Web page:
The difference is that Americans learning that they’ll be eligible for coverage perhaps for the first time, or at sharply lower cost, are far more typical of the individual insurance market. Two-thirds of the 30 million Americans who will be eligible for individual coverage next year are uninsured today, whether because they can’t afford it now or because they’re barred by pre-existing condition limitations, which will no longer be legal. And more than three-quarters will be eligible for subsidies that will cut their premium costs and even co-pays and deductibles substantially.
Let’s hear from a few more of them.
David Shevlino, 51, is an artist in Delaware. Between the COBRA policy that extends the coverage his wife, Kathy, received at a former job and the bare-bones policy that covers himself and their 15-year-old son, they’ve been laying out $1,000 a month in premiums. Next year they’ll pay $650 a month, after the government subsidy, for a plan through Blue Cross of Delaware that covers the entire family and provides many services that have been excluded up to now.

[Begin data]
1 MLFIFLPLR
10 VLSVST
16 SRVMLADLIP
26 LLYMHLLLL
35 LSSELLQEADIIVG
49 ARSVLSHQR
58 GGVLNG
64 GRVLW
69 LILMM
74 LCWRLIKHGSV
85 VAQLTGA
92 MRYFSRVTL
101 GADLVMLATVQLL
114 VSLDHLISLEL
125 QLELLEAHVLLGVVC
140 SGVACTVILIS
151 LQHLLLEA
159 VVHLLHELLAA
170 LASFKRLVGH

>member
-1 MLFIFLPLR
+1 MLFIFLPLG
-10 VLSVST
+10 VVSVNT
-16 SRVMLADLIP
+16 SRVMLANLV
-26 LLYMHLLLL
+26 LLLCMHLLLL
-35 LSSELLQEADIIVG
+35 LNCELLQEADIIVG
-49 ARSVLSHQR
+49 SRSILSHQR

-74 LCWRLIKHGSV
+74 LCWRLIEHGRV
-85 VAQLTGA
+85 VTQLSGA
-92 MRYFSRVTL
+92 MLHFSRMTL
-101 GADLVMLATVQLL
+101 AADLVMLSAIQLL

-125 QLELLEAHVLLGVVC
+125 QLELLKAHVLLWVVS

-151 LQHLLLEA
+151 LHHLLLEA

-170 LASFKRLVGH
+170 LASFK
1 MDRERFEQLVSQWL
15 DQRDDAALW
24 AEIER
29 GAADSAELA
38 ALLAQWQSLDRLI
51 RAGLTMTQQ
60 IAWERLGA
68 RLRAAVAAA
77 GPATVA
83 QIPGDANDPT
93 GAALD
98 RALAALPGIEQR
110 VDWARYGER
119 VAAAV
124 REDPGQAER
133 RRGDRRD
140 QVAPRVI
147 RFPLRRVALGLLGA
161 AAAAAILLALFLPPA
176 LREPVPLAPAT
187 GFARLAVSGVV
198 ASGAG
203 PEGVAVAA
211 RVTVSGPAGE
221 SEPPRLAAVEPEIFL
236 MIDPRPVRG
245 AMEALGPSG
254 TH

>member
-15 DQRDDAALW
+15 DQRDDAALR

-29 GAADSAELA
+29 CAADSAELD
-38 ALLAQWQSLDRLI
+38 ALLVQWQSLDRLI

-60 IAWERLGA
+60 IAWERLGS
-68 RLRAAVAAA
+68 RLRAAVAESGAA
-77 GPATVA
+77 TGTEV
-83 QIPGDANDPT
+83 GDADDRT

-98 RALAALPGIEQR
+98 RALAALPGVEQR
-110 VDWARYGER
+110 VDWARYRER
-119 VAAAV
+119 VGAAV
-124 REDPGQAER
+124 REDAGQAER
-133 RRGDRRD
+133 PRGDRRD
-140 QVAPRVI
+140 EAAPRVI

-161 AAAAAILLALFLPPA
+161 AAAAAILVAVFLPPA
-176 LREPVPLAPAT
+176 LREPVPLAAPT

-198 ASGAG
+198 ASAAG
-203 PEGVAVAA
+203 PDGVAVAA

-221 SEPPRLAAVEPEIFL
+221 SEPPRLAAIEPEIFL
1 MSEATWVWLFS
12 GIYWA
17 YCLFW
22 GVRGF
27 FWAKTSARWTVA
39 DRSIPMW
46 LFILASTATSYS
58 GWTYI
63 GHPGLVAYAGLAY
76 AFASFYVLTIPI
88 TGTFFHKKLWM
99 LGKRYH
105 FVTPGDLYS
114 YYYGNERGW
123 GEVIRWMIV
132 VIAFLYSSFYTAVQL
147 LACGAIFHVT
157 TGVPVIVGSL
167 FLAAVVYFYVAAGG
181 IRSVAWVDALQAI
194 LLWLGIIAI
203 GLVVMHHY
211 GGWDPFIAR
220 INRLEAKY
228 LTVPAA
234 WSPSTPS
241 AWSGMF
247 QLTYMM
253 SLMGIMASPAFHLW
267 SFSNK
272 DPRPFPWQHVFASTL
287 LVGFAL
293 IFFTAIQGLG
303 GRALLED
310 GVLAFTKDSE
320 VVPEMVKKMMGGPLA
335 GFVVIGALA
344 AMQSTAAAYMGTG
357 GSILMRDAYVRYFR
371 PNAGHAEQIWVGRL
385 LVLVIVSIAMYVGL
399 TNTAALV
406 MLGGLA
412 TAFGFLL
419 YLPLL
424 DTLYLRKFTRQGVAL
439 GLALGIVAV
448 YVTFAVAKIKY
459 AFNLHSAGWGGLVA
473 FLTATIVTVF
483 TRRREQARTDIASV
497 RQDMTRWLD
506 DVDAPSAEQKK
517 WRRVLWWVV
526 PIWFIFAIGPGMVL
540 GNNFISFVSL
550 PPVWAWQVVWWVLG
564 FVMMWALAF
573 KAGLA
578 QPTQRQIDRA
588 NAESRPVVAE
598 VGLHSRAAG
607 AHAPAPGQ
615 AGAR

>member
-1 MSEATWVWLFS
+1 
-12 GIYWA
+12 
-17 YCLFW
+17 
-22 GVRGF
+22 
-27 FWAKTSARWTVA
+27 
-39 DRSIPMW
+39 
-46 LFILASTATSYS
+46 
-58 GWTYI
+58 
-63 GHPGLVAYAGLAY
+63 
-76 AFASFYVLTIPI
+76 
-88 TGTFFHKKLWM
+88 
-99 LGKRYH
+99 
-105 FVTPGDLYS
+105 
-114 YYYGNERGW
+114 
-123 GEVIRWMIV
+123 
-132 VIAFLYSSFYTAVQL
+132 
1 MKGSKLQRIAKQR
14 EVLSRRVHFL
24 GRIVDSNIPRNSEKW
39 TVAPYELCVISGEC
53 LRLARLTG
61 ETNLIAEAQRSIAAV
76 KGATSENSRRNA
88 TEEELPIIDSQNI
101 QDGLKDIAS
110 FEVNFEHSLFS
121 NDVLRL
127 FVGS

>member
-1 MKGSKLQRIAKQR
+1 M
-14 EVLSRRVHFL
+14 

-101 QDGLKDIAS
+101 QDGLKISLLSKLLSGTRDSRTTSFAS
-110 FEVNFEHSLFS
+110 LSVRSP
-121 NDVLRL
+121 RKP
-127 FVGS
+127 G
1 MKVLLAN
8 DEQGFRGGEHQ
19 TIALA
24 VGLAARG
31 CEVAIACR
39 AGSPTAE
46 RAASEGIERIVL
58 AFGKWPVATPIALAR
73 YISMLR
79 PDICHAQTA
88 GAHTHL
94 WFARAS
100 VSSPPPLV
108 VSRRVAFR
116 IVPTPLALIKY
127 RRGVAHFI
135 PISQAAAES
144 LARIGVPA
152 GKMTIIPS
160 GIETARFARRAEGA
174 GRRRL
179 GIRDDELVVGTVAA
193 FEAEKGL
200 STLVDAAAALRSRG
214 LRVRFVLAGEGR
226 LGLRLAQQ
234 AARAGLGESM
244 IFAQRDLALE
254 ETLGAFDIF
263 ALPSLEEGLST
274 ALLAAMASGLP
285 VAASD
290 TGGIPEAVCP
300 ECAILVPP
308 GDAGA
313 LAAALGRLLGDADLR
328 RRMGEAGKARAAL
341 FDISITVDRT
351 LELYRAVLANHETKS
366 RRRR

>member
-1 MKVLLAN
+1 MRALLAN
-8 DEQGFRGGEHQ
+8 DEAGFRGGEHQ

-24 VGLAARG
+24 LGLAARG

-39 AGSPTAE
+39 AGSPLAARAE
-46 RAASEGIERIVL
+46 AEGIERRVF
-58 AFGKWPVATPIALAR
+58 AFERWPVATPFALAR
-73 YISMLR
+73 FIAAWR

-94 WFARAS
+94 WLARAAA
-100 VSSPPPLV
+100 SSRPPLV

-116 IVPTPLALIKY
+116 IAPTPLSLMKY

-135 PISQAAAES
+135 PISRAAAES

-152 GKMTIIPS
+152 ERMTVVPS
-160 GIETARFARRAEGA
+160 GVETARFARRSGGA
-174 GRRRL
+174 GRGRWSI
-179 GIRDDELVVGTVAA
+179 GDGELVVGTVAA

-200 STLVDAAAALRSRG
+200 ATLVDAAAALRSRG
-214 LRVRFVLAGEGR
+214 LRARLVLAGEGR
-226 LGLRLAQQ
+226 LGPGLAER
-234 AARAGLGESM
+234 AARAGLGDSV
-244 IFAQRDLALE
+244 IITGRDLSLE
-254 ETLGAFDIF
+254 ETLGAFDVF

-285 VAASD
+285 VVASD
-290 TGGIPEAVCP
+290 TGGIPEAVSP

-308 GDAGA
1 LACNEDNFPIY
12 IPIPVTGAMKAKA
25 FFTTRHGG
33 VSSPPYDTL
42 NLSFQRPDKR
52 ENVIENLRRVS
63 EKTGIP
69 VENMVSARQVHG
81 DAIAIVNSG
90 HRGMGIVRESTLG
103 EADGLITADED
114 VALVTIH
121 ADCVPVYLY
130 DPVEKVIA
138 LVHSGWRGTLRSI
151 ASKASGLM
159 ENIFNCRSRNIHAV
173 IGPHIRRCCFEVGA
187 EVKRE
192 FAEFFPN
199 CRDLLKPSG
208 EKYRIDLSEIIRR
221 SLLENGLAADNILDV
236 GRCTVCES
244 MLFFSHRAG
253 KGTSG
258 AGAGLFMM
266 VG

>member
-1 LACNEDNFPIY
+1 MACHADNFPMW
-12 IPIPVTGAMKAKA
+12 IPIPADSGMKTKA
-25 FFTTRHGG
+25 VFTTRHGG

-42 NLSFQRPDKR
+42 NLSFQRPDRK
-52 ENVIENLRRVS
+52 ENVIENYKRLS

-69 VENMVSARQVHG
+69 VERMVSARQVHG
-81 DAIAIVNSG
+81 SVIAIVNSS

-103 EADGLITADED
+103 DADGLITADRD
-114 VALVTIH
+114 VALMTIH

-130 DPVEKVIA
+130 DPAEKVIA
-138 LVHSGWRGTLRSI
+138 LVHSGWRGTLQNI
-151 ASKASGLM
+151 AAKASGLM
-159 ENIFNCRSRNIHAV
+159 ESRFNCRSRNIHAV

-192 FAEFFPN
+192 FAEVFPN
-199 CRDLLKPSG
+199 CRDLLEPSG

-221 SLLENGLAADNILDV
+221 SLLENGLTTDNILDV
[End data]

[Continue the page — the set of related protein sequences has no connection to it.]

That makes a big difference, especially for Kathy, who is still dealing with injuries she suffered in a cycling accident and that would have made her uninsurable once her COBRA ran out less than a year from now. “She had already been turned down by Aetna and Blue Cross, the very company that will now insure her,” Shevlino says. “This is a really significant thing--to me, the fact that insurance companies could turn you down didn’t make sense in terms of what healthcare is supposed to be for.”
And Judith Silverstein, 49, a Californian who was diagnosed with multiple sclerosis in 2007. Her family helps her pay the $750 monthly cost of her existing plan--which she only had because of federal law requiring that insurers who provide employer-based insurance continue to offer coverage if the employer goes out of business, as hers did. Next year she’ll get a subsidy that will get her a good “silver” level plan for $50.
For Silverstein that coverage is indispensable. Her case is relatively mild, but MS is a progressive condition that typically has made its sufferers pariahs of the individual insurance market in the past. “I researched the options,” she says. “Nobody’s going to sell you insurance in the individual market if you have MS.” But these customers can’t be excluded or saddled with big premium markups any more.